Lairg parish


Topographical Dictionary of Scotland, Samuel Lewis - 1851

LAIRG, a parish (large), in the county of Sutherland, 19 miles (W. by N.) from the village of Golspie; containing 913 inhabitants, of whom 69 are in the village of Lairg. The name is generally supposed to be derived from the Gaelic word Lorg, signifying " a footpath ", and to be descriptive of the situation of the parish, which lies in the direct line from the northern to the southern part of the county, and the way through which was only a footpath till the present high road was constructed. Some, however, derive the name from the compound term ia-ri-Leig-, "bordering on the lake ", in allusion to the extensive and beautiful sheet of water called Loch Shin. The parish is not remarkable for any events of historical importance. There are several cairns still remaining, concerning the origin of which very little is known, the people of the country, when questioned upon the subject, merely repeating the tradition that they were built by the Fingalians. At a place called Cnoek a chalk, " the hill of the fight ", a number of tumuli are visible, which are reported to be the graves of those who fell in an encounter between the Sutherlands and the Mackays.

The PARISH is thirty miles in its greatest length, from east to west, and about ten miles in breadth, from north to south; containing 40,000 acres. It is twenty miles distant from the sea, and is bounded on the north by the parish of Farr, on the south by that of Criech, on the east by that of Rogart, and on the west by the parishes of Assynt and Eddrachillis. The surface throughout is hilly, and by far the larger part of it covered with heath: the hills vary in height in different parts, but are generally lofty, and on the northern boundary towers Ben-Chlibrig, the highest mountain in the county. The whole site of the parish, indeed, is very considerably elevated, and the air in winter is bleak and piercing, the cold being often accompanied with heavy falls of rain and snow; the climate, however, is healthy, and the inhabitants are hardy and long-lived. The lakes are about twenty in number: the principal is Loch Shin, extending nearly the whole length of the parish; it is twenty-four miles long, and its average breadth is about one mile, the depth varying from twenty to thirty fathoms. There are five rivers, four of which fall into this loch. From the east end of it issues the river Shin, which, after a rapid course of about three miles, precipitates itself over a rock twenty feet high, forming a fine cascade, and at last loses itself in the Kyle of Sutherland. Trout are found in many of the lakes; in Loch Craggy they abound, and are considered to be of as good quality as any in the kingdom.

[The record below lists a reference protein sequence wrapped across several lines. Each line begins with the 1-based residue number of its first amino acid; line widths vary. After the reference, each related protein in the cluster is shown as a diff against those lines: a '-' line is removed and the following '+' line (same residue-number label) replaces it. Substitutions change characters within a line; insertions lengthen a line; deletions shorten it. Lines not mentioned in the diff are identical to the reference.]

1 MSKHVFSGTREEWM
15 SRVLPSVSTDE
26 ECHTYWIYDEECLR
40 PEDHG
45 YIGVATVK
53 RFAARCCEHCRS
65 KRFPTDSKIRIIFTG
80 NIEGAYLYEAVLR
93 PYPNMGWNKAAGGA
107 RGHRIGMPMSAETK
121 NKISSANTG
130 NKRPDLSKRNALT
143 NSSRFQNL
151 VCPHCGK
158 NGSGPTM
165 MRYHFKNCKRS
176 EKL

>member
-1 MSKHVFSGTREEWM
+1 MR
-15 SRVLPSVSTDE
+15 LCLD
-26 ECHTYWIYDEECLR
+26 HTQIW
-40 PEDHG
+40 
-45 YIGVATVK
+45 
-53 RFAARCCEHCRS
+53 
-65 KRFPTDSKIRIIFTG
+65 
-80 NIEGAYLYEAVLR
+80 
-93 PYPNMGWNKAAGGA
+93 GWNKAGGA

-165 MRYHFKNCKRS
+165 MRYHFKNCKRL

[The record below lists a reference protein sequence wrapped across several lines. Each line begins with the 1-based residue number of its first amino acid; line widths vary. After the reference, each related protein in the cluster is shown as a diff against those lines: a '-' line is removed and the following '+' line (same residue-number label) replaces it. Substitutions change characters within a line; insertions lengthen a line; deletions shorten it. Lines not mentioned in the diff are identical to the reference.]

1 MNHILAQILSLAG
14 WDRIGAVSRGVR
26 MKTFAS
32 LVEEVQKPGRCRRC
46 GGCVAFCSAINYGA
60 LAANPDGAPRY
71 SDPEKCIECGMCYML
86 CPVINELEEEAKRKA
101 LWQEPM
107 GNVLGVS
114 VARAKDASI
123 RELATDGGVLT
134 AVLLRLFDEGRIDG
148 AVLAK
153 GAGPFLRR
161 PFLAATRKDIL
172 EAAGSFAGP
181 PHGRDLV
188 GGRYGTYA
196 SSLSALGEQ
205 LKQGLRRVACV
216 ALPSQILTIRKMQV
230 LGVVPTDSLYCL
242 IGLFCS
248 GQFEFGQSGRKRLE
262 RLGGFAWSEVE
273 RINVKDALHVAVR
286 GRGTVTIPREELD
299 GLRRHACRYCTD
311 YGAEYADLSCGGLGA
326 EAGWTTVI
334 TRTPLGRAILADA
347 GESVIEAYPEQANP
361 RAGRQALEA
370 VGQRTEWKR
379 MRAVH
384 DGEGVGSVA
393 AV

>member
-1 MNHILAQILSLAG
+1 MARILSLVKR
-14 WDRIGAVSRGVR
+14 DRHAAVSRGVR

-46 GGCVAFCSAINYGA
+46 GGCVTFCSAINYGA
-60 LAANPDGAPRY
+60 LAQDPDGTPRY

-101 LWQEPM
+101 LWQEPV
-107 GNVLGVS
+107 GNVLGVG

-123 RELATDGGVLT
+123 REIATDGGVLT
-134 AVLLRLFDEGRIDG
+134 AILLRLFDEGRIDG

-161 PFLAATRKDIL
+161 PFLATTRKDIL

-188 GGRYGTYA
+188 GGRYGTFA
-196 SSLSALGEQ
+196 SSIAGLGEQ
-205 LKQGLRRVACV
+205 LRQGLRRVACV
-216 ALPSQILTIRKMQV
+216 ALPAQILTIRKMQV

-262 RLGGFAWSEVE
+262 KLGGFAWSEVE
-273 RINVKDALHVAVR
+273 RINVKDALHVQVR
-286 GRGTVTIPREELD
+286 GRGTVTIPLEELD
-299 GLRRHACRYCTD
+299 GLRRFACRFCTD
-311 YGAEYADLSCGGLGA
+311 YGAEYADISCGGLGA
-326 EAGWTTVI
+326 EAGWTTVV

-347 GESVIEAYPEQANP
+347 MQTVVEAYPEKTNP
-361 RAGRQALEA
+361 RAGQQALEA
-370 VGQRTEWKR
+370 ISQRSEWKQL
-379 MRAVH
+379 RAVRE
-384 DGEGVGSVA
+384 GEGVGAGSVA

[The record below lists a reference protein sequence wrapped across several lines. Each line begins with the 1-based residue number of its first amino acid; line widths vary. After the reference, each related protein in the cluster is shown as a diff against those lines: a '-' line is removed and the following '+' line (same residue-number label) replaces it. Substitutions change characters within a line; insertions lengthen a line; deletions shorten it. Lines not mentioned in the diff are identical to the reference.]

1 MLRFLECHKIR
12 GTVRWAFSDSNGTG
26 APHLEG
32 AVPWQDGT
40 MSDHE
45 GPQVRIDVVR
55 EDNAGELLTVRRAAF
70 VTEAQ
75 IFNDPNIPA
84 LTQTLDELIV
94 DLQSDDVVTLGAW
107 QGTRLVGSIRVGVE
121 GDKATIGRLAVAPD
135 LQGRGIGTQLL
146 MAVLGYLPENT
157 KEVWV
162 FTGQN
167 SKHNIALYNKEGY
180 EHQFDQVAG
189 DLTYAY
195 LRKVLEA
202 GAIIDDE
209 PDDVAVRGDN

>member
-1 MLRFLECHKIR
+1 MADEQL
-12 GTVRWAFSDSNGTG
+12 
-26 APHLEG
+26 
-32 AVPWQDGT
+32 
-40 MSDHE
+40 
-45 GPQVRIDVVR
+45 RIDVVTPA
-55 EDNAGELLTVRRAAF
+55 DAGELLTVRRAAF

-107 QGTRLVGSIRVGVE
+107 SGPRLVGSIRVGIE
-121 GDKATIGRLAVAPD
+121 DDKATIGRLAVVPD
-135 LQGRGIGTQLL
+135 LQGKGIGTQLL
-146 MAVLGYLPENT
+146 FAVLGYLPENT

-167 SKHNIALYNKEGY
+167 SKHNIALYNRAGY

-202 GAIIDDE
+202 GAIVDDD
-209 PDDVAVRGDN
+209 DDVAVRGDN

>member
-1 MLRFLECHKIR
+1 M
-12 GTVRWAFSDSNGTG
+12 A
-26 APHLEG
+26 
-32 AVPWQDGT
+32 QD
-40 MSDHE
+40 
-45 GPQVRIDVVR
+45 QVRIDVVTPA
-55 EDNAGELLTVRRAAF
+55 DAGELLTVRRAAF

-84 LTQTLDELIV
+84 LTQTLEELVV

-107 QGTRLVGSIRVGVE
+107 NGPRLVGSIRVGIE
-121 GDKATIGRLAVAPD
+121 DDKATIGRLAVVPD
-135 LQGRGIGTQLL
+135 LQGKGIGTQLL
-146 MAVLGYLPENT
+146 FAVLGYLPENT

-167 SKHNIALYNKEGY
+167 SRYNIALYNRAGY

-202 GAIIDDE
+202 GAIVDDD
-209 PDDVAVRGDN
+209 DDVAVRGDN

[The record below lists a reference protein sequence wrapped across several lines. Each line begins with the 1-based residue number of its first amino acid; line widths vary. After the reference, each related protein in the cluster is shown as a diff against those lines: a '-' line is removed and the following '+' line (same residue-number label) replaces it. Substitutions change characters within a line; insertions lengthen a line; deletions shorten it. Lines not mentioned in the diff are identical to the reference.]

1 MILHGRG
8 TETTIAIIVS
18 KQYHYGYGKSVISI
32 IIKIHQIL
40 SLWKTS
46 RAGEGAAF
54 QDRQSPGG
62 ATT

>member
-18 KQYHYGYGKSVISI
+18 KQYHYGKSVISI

The common alluvial deposit in the parish is peat, resting upon a subsoil of gravel; in a few places the earth is loamy and very fertile. The mossy ground, which is of great extent, is wet and spongy, and in every part embedded with large quantities of fir, the certain indications of a once well-wooded district, though at present scarcely a tree is to be seen, except some birch erowint; along the lake. The agricultural character of the parish stands very low; the larger part of it is moorland, and the whole, with the exception of the lots occupied by the small tenants, has been turned into large sheep-walks. The populution has consequently considerably decreased; the old tenantry have gradually passed away, and settled either on the coast, or near grounds more susceptible of cultivation. There is no great corn farm in the parish; but the letters raise enough grain for domestic use. The sheep are of the Cheviot breed, and much attention has been paid to the rearing of them for some years past: they are sent to the markets of the Kyle and Kincardine, in Autumn and November. The rocks of the parish are chiefly coarse granite and trap, in addition to which, at the side of the lake, is a large bed of limestone: this, however, though much wanted for agricultural purposes, the inhabitants have no means of working. The annual value of real property in Lairg is returned at £1913. There are about forty miles of road, in very good condition, and affording every facility of communication: the Tongue line from south-east to north-west, and, branching from it, the Strathfleet county road, pass through the parish. A post-gig carrying passengers arrives twice in the week. Ecclesiastically the parish is within the limits of the presbytery of Dornoch, synod of Sutherland and Caithness: patron, the Duke of Sutherland. The stipend of the minister is about £184, with a manse, built in 1845, and a glebe of ten acres valued at £9 per annum. Lairg church was erected in the year 1845. There is only one school, the parochial, in which all the ordinary branches of education are taught, with Latin and Gaehc, the latter being the vernacular tongue: the master's salary is £34, with a house, and about £8. 10. fees. The poor have the interest of £500, bequeathed by Capt. Hugh Mackay, son of the Rev. Thomas Mackay, a late minister of Lairg. His other sons were, Capt. William Mackay, author of the narrative of the ship Juno, from which, according to Mr. Moore, Lord Byron drew his description of a shipwreck; and John Mackay of Rockfield, who, whilst labouring under the loss of sight, wrote the Life of General Mackay of Scourie. James Matheson, Esq. M.P., of Achany, is grandson of the same clergyman.